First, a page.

TOKYO, Nov 8 (Reuters) – Oil prices rose on Monday on the back of positive signs for global economic growth, supporting energy demand, while Saudi Arabia’s state-owned producer Aramco raised the official selling price for its crude.
Brent crude was up by 84 cents or 1% at $83.58 a barrel by 0609 GMT, after dropping nearly 2% last week. U.S. oil gained 95 cents or 1.2% to $82.22, having declined almost 3% through Friday.
President Joe Biden on Saturday welcomed congressional passage of a long-delayed $1 trillion infrastructure bill, which may boost growth and demand for fuels. read more
China’s export growth slowed in October but beat forecasts, buoyed by rising global demand ahead of winter holiday seasons and improvements in coronavirus-hit supply chains. read more
“We can expect overall global GDP growth to hold up energy demand,” said Avtar Sandu, senior commodities manager at Phillip Futures in Singpaore, adding “prices can rise higher on tight fundamentals.”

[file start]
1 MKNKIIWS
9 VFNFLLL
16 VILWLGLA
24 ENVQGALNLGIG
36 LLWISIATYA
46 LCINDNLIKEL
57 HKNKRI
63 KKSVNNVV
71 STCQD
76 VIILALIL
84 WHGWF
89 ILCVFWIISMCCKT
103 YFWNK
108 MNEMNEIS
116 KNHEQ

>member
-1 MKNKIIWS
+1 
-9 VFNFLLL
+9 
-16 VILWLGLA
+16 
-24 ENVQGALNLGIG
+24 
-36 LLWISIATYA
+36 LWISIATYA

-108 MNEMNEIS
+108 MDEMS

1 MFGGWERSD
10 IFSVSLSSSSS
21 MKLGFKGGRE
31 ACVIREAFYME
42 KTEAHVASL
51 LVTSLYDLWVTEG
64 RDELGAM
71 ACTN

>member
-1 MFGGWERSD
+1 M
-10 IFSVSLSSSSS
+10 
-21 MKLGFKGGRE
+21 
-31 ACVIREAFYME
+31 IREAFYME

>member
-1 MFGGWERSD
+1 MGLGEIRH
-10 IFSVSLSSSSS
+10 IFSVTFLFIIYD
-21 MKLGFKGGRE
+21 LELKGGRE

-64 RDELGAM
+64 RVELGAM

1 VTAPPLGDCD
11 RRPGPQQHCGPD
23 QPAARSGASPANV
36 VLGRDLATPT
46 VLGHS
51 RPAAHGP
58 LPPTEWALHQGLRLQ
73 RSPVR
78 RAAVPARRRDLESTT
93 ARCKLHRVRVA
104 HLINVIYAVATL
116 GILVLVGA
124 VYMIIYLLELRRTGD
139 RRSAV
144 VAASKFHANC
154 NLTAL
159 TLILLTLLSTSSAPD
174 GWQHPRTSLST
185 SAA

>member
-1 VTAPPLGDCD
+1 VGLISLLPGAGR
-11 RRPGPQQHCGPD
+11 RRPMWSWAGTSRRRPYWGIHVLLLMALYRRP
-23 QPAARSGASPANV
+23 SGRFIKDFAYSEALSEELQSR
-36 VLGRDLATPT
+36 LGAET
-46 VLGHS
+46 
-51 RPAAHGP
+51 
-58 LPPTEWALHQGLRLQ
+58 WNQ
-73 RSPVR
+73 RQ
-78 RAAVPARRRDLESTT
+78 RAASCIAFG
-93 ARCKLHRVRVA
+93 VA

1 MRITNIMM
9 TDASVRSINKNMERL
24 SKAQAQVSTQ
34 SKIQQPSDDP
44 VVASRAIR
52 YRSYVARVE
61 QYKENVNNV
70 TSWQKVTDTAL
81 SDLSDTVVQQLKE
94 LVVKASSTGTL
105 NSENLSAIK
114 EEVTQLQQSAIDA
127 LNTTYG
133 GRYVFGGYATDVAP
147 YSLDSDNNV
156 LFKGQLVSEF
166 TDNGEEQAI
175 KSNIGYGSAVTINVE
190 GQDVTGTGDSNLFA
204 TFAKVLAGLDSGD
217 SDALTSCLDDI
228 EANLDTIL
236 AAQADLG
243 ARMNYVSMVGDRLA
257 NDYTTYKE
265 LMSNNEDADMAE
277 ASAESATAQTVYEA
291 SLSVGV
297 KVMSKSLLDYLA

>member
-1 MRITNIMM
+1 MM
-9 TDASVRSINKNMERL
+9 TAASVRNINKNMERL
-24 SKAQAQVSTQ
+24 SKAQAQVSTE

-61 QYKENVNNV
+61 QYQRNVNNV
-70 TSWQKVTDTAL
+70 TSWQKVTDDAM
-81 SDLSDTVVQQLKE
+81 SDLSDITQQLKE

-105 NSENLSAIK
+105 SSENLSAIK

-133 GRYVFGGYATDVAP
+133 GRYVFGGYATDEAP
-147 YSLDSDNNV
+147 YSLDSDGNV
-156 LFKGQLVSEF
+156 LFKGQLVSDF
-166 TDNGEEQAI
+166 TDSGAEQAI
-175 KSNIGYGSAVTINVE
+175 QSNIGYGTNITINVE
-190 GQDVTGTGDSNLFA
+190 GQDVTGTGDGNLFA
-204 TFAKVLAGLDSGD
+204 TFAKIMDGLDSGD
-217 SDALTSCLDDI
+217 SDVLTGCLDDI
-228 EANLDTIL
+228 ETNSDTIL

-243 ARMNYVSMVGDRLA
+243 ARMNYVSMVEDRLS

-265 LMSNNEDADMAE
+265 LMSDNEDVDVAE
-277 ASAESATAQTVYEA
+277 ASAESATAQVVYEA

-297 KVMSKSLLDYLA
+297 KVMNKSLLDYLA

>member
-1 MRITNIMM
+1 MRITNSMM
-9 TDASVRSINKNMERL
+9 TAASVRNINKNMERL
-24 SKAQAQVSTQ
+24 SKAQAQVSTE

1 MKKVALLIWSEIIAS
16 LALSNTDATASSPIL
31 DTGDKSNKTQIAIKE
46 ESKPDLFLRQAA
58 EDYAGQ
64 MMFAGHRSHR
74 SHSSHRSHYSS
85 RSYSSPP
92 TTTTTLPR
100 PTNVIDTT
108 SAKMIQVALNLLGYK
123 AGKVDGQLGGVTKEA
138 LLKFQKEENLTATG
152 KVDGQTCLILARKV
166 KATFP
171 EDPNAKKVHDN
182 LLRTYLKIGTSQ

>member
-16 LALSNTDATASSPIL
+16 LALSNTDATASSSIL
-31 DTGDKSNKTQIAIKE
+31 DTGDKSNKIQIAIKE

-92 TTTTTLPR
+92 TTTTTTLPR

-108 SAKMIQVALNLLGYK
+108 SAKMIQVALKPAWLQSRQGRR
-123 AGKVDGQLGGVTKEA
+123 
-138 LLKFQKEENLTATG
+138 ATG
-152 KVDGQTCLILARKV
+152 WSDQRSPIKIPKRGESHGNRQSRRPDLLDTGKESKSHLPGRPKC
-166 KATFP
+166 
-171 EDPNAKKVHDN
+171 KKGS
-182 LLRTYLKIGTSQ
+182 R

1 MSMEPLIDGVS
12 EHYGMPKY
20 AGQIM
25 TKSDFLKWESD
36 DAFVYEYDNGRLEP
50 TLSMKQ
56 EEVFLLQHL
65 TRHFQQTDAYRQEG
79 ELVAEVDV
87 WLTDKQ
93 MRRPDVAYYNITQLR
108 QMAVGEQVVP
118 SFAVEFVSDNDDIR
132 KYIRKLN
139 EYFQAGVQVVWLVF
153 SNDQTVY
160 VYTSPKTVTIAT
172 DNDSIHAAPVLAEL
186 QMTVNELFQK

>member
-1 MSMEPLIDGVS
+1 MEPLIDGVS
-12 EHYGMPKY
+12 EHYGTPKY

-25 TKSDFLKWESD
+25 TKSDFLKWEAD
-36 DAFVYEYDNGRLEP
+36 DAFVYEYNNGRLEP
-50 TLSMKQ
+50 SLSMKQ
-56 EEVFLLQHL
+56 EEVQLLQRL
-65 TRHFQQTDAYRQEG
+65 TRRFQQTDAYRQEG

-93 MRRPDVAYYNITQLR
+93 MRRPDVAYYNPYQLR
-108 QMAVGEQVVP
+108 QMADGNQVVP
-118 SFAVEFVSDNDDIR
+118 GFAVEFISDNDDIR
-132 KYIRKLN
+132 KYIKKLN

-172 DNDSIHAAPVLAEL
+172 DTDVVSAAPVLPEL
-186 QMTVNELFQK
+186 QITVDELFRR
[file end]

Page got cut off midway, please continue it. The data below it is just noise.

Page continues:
Saudi Arabia also late on Friday raised the price of its benchmark crude for customers in Asia in December, exceeding market expectations. read more
The move by Aramco suggests “demand remains strong” as the OPEC producer and other major oil exporters keep the reins on supply, ANZ Research said in a note.
Demand for jet fuel looks set to take off as more governments make air travel easier with reduced restrictions for coronavirus. read more
The Organization of the Petroleum Exporting Countries and allies such as Russia, together known as OPEC+, agreed last week to stick to their plan to raise oil output by 400,000 barrels per day from December.
U.S. President Joe Biden had called on OPEC+ to produce more barrels to dampen rising prices and on Saturday said his administration has “other tools” to deal with the higher price of oil. read more
Elsewhere, China’s oil imports slumped in October to the lowest in three years, as state-owned refiners withheld purchases due to higher prices, while independent refiners were restrained by limited quotas for bringing in crude. read more
Reporting by Aaron Sheldrick; editing by Richard Pullin
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